In C/C++/Java/JavaScript, an if/for/while statement may be used with exactly one regular statement in its block, no more, no less. If you want the block to have no statements, you must use a ; to indicate an empty statement. If you want more than one statement, you must use {} to create a compound statement. This results in great controversy regarding the use of braces.

It is said that programmers spend more time reading code than writing it. This article will only consider issues of readability. We will ignore the effects on writing or editing code.

There are two questions to consider: whether to omit braces in one-statement blocks, and whether to put each brace on a line by itself. We must consider these questions in conjunction with each other. We must decide which question to answer first, and how the first decision will influence the second.

## Do we use braces where they’re not required?

Let’s consider the omission of braces first.

### Omitting braces for one-statement blocks

This may improve readability by saving us an occasional closing brace which would take up a line by itself. Getting those lines back would fit more lines on the screen, which makes it easier to follow what the code is doing.

Some may point out that putting braces around one statement is a no-op. No-op code wastes the reader’s time, because he must look at the code, decide that it does nothing, then mentally throw it out. Braces, however, are only a no-op when we have exactly one statement. They’re not even a no-op with zero statements, because they replace the ;. Due to braces being a no-op only in one special case, I don’t believe this is a good argument for omitting braces. I bring it up only to show I’ve thought of it.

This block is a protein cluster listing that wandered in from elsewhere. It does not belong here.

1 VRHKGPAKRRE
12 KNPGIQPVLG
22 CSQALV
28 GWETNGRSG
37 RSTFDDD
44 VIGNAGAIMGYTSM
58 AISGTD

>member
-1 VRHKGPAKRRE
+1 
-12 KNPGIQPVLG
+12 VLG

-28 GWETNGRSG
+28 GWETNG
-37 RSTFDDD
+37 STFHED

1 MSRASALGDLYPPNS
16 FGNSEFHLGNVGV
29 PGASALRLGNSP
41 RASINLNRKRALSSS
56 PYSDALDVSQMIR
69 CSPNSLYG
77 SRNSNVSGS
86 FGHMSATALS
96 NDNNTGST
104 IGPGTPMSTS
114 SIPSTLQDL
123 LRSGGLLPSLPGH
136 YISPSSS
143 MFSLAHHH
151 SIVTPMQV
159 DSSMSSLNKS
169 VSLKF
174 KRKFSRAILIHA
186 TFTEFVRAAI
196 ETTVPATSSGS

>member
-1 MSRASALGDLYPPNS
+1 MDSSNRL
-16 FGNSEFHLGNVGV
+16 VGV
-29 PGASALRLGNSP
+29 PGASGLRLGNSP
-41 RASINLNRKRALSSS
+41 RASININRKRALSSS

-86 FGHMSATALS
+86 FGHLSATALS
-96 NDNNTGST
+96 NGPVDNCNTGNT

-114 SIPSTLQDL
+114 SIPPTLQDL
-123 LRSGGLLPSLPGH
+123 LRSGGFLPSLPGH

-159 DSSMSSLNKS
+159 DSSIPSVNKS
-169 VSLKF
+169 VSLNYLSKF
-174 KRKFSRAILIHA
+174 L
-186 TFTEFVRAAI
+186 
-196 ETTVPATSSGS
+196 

Now, do we put the braces we do need each on their own line, or do we cuddle them?

#### Putting each brace on its own line

This is the GNU style. It emphasizes the choice to treat single statements differently from compound statements, which fits in nicely with how C code is actually parsed. The significant downside to this is that if we have more compound statements than one-statement blocks, we can easily use up more lines than we hoped to gain by omitting unneeded braces.

#### Cuddling braces

This is the K&R style. This saves as many lines as possible.

### Always using braces

This gives us readability in the form of consistancy. Every control block is formatted the same way, whether it has one statement or two. We know that when we see an outdent without a closing brace, it must be a line break in the middle of a statement. It also minimizes diff noise. When adding or removing a statement, the head of the block doesn’t change, nor does the indentation of the block.

#### Putting each brace on its own line

I don’t see any clear advantage to this.

#### Cuddling braces

Since we’re using braces as a matter of course, there’s no reason to call attention to them by putting them on their own line. We can save many lines by cuddling braces.

Let’s see what happens when we tackle this issue from the other side:

## Do we cuddle braces or put them on their own line?

### Putting each brace on its own line

As I said when discussing the GNU style, this may help by closely reflecting how C syntax works.

#### Omitting braces for one-statement blocks

Avoids wasting many lines.

#### Always using braces

May be useful for consistancy.

### Cuddling braces

Saves lines.

#### Omitting braces for one-statement blocks

As mentioned above, saves as many lines as possible.